Address: CheckPoi_81:01:3e (00:1c:7f:81:01:3e)
.... ..0. .... .... .... .... = LG bit: Globally unique address (factory default)
.... ...0 .... .... .... .... = IG bit: Individual address (unicast)
Source: CiscoInc_6f:c8:96 (40:55:39:6f:c8:96)
Address: CiscoInc_6f:c8:96 (40:55:39:6f:c8:96)
.... ..0. .... .... .... .... = LG bit: Globally unique address (factory default)
.... ...0 .... .... .... .... = IG bit: Individual address (unicast)
Type: IPv4 (0x0800)
Internet Protocol Version 4, Src: 31.168.107.48, Dst: 1.2.3.4
0100 .... = Version: 4
.... 0101 = Header Length: 20 bytes
Differentiated Services Field: 0x00 (DSCP: CS0, ECN: Not-ECT)
0000 00.. = Differentiated Services Codepoint: Default (0)
.... ..00 = Explicit Congestion Notification: Not ECN-Capable Transport (0)
Total Length: 52
Identification: 0xbfaf (49071)
Flags: 0x02 (Don't Fragment)
0... .... = Reserved bit: Not set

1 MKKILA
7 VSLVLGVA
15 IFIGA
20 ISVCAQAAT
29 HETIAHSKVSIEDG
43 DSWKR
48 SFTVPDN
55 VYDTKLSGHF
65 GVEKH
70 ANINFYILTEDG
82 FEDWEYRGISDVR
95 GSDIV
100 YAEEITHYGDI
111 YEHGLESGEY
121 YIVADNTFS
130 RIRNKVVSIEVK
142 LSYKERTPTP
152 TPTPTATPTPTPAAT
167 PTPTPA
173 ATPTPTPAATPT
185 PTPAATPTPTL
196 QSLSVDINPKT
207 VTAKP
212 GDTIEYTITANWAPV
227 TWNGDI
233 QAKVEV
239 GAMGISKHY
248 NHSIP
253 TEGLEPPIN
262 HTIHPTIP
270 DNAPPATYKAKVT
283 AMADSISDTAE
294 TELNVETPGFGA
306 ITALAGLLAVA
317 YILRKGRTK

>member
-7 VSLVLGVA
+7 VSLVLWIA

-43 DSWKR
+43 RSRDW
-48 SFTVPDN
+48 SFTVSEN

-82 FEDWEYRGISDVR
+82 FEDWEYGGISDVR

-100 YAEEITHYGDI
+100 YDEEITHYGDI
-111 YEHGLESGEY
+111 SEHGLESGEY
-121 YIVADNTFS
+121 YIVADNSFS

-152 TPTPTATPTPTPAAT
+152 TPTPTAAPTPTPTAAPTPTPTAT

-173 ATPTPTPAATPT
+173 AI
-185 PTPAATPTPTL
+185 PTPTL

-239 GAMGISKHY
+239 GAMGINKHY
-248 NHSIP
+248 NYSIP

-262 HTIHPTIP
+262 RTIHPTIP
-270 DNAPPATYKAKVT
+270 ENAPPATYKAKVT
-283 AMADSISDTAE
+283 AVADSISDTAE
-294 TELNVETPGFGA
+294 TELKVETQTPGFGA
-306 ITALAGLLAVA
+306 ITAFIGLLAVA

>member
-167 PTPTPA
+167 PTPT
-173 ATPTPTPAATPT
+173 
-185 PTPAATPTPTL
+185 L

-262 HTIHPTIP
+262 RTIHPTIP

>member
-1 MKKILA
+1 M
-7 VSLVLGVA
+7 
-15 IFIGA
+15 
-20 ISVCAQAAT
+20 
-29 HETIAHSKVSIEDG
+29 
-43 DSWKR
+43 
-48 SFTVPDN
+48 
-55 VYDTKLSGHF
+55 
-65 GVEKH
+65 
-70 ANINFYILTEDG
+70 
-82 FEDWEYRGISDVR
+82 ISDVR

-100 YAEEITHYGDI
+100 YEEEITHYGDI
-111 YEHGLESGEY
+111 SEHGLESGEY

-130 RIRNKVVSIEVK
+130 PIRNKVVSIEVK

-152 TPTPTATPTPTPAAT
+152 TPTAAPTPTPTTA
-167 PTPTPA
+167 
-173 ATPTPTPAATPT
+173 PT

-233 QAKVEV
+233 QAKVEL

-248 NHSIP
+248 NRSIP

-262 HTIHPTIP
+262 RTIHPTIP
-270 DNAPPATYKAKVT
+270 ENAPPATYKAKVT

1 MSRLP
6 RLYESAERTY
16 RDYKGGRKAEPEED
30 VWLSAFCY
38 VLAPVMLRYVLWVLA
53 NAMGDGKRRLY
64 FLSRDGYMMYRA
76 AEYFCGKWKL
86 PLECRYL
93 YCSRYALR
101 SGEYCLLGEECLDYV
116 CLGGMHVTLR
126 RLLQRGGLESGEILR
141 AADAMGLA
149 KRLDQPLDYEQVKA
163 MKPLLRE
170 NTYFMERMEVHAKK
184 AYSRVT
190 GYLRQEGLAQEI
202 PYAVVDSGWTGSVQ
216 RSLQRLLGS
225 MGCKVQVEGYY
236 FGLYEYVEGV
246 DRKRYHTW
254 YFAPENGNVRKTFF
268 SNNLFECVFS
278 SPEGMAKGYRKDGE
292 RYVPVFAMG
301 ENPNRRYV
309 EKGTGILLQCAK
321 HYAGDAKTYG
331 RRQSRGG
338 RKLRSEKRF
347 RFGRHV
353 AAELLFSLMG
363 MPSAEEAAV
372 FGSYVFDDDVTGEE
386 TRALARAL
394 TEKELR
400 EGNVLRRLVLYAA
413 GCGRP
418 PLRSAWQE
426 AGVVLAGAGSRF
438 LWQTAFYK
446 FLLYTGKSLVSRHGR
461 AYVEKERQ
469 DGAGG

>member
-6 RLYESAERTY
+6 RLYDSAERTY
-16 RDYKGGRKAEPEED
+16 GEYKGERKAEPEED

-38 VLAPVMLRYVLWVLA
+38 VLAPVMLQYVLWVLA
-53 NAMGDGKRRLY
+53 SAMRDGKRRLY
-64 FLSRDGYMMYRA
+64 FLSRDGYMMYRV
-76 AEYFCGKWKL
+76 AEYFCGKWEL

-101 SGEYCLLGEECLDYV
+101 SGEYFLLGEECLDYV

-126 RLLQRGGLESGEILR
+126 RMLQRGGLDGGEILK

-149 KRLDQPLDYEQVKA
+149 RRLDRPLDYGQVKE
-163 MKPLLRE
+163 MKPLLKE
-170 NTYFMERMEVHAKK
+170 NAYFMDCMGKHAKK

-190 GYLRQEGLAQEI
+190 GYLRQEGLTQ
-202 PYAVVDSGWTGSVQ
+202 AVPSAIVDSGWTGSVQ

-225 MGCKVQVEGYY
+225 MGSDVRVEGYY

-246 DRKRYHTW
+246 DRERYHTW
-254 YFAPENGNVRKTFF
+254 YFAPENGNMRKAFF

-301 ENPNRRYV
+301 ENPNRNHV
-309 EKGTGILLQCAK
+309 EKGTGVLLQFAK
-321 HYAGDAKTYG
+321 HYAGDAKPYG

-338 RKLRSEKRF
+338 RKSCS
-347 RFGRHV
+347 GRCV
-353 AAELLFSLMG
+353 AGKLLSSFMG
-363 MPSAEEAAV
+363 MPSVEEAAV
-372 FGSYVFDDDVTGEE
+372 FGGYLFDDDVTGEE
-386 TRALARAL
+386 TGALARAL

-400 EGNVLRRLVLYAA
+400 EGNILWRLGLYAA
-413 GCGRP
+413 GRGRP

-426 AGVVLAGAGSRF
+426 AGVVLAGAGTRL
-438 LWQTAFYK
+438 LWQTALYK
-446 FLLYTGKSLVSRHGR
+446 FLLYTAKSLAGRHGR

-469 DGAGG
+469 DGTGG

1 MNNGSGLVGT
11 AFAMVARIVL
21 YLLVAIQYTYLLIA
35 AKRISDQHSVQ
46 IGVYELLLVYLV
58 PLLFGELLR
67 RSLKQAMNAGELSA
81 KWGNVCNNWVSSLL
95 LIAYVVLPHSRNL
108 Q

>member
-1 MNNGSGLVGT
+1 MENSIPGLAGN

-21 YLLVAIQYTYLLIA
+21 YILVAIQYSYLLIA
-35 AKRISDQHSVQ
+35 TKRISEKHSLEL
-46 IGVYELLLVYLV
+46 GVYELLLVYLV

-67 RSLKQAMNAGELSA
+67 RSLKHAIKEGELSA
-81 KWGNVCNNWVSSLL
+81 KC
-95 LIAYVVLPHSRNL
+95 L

.1.. .... = Don't fragment: Set
..0. .... = More fragments: Not set
Fragment offset: 0
Time to live: 56
Protocol: Generic Routing Encapsulation (47)
Header checksum: 0x0f36 [validation disabled]
[Good: False]
[Bad: False]
Source: 31.168.107.48
Destination: 1.2.3.4
[Source GeoIP: Unknown]
[Destination GeoIP: Unknown]
Generic Routing Encapsulation (IP)
Flags and Version: 0x0000
0... .... .... .... = Checksum Bit: No
.0.. .... .... .... = Routing Bit: No
..0. .... .... .... = Key Bit: No
...0 .... .... .... = Sequence Number Bit: No
.... 0... .... .... = Strict Source Route Bit: No
.... .000 .... .... = Recursion control: 0
.... .... 0000 0... = Flags (Reserved): 0
.... .... .... .000 = Version: GRE (0)
Protocol Type: IP (0x0800)
Internet Protocol Version 4, Src: 241.141.248.58, Dst: 178.177.101.55